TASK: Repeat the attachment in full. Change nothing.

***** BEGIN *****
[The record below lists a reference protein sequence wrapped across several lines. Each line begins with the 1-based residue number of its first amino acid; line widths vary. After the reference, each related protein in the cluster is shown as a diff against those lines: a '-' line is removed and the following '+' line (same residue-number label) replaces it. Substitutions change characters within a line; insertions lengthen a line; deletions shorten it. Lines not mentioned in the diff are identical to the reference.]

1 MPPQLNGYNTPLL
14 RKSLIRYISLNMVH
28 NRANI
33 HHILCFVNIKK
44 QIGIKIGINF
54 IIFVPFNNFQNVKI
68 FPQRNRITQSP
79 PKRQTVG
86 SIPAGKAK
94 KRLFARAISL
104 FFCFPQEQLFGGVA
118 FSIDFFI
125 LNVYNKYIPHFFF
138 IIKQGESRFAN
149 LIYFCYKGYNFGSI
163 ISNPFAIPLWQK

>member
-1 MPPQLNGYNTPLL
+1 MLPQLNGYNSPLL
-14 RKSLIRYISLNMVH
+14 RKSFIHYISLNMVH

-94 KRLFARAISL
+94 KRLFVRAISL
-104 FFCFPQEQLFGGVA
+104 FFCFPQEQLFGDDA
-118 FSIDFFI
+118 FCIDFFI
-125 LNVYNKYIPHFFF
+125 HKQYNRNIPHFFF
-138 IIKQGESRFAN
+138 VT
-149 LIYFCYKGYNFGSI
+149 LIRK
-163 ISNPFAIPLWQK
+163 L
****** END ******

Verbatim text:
[The record below lists a reference protein sequence wrapped across several lines. Each line begins with the 1-based residue number of its first amino acid; line widths vary. After the reference, each related protein in the cluster is shown as a diff against those lines: a '-' line is removed and the following '+' line (same residue-number label) replaces it. Substitutions change characters within a line; insertions lengthen a line; deletions shorten it. Lines not mentioned in the diff are identical to the reference.]

1 MPPQLNGYNTPLL
14 RKSLIRYISLNMVH
28 NRANI
33 HHILCFVNIKK
44 QIGIKIGINF
54 IIFVPFNNFQNVKI
68 FPQRNRITQSP
79 PKRQTVG
86 SIPAGKAK
94 KRLFARAISL
104 FFCFPQEQLFGGVA
118 FSIDFFI
125 LNVYNKYIPHFFF
138 IIKQGESRFAN
149 LIYFCYKGYNFGSI
163 ISNPFAIPLWQK

>member
-1 MPPQLNGYNTPLL
+1 MLPQLNGYNSPLL
-14 RKSLIRYISLNMVH
+14 RKSFIHYISLNMVH

-94 KRLFARAISL
+94 KRLFVRAISL
-104 FFCFPQEQLFGGVA
+104 FFCFPQEQLFGDDA
-118 FSIDFFI
+118 FCIDFFI
-125 LNVYNKYIPHFFF
+125 HKQYNRNIPHFFF
-138 IIKQGESRFAN
+138 VT
-149 LIYFCYKGYNFGSI
+149 LIRK
-163 ISNPFAIPLWQK
+163 L